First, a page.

Read 2nd Glamour Magazine article entitled Free at Last!
“Glamour Magazine was a game changer because it enabled key politicians to understand what happened in my case and as a result, they were not afraid to support my clemency,” said Amy. Upon her release Stephanie Dolgoff wrote a follow up article for Glamour that focused on Amy’s herculean campaign to win the lottery in the form of a presidential pardon and her ultimate fairy tale ending to a very long nightmare.
Amy Povah considers her freedom to be a bittersweet victory. She remains in contact with many of the women she served time with and believes that there are many cases far more tragic than her own. Because Amy is always cognizant of how easily she could still be behind bars, she has vowed to help other incarcerated people who need a voice on the outside and a helping hand in their pursuit of justice.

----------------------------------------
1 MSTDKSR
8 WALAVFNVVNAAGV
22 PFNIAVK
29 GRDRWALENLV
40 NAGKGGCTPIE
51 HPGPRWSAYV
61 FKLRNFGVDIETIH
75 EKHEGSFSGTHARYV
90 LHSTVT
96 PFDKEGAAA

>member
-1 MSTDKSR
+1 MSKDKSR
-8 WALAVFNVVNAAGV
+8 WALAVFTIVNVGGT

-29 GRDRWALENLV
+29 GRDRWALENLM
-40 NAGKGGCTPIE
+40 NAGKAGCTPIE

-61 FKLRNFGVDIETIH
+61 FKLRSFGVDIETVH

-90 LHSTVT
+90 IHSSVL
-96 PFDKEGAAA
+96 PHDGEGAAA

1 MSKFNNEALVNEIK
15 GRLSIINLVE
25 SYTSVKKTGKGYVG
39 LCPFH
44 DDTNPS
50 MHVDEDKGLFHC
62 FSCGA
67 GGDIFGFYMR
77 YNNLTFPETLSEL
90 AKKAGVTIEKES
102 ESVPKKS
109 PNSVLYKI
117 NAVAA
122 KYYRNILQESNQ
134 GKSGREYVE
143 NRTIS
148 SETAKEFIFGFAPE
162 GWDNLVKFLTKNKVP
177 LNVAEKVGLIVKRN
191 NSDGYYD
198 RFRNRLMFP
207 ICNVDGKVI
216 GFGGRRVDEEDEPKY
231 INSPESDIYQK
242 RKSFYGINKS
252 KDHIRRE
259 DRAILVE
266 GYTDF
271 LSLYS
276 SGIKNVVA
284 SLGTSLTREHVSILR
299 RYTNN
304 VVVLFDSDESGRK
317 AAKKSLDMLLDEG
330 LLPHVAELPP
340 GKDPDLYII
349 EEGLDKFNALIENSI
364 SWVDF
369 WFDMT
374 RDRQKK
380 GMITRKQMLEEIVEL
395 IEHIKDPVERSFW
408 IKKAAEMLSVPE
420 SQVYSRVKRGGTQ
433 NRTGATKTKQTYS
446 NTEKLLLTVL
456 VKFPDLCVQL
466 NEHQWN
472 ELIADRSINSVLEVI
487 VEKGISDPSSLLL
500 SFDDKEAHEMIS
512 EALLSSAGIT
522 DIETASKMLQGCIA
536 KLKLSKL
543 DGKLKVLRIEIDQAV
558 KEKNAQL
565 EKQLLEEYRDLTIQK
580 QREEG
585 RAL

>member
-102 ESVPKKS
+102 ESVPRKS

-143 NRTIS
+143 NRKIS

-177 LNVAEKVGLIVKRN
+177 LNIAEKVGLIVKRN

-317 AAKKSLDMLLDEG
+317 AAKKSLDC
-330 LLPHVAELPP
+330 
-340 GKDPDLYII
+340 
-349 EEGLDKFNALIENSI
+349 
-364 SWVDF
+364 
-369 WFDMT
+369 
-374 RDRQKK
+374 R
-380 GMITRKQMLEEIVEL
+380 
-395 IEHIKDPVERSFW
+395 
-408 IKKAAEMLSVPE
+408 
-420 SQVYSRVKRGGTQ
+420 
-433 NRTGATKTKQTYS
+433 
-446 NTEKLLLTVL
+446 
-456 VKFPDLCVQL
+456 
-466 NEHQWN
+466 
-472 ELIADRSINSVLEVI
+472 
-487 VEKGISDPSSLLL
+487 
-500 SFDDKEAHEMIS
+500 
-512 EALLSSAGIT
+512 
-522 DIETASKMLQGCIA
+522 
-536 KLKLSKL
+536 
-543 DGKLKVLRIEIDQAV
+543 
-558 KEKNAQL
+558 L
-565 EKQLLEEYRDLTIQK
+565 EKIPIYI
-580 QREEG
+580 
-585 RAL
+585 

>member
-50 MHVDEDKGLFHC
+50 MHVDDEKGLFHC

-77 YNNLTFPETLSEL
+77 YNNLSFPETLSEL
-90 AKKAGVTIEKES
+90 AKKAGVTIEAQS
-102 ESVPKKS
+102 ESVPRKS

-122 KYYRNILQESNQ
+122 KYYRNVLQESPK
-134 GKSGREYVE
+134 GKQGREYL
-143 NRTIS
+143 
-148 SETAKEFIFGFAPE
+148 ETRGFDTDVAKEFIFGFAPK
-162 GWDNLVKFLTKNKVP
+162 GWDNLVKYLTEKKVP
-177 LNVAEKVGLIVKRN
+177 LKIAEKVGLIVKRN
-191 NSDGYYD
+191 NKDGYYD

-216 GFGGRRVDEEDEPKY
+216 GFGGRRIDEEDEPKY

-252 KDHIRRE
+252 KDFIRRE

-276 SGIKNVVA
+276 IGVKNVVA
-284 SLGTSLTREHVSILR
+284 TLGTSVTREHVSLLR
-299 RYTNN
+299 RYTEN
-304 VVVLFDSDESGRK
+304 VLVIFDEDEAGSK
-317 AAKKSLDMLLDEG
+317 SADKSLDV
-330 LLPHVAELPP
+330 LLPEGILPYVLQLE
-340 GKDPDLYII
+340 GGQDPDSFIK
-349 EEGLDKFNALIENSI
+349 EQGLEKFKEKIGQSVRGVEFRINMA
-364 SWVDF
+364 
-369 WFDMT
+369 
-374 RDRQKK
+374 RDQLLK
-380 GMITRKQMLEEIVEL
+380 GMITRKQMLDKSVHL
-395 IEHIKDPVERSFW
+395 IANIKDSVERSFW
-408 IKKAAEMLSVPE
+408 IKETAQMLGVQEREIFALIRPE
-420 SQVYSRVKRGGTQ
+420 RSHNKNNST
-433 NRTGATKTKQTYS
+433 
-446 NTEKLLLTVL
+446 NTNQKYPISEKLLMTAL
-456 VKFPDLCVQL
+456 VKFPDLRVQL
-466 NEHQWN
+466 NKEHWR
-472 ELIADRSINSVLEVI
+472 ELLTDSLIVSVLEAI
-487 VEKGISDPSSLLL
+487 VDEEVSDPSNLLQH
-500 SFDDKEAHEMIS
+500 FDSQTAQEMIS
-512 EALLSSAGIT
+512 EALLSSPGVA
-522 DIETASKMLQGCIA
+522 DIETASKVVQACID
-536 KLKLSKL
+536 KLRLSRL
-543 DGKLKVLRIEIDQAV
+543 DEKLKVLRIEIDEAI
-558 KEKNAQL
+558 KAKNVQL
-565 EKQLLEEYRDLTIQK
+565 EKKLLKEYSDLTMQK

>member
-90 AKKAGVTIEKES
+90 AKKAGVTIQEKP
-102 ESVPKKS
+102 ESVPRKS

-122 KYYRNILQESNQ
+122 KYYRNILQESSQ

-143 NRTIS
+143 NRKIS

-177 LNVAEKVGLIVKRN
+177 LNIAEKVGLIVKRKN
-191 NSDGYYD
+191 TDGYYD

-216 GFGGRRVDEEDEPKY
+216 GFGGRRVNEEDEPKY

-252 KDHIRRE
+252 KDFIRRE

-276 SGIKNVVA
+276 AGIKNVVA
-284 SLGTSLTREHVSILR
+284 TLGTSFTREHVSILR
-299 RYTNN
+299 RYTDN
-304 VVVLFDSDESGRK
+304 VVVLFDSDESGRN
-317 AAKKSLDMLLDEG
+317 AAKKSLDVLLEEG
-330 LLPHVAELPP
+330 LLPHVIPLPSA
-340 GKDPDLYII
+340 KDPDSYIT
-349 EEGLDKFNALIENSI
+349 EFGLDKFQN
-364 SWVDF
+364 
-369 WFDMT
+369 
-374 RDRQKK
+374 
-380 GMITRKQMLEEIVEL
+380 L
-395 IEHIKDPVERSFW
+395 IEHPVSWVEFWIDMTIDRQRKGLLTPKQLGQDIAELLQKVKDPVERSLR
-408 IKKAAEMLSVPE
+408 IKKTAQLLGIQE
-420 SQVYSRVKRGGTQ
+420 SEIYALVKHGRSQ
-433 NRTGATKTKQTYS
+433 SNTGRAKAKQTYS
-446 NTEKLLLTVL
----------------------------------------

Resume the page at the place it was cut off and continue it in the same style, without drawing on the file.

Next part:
Together, we CAN-DO this!
Read about the day Amy met President Clinton to thank him for granting her clemency. “My husband and I got separated in the crowd and Clinton asked to meet him, so that’s when I holler for “Derek,” explains Amy, but I was disappointed that we didn’t get a photo together.” Zennie, this moment was captured on film, but Zennie never spoke to Amy. Frustrated, Amy goggled “President Clinton hugs blonde,” found it on Youtube! “Zennie” caught a portion of the exchange on video and likened it to a Monica Lewinsky moment…without knowing the full story.
Amy urges President Obama to grant pardons to humans, and not just turkeys at Thanksgiving.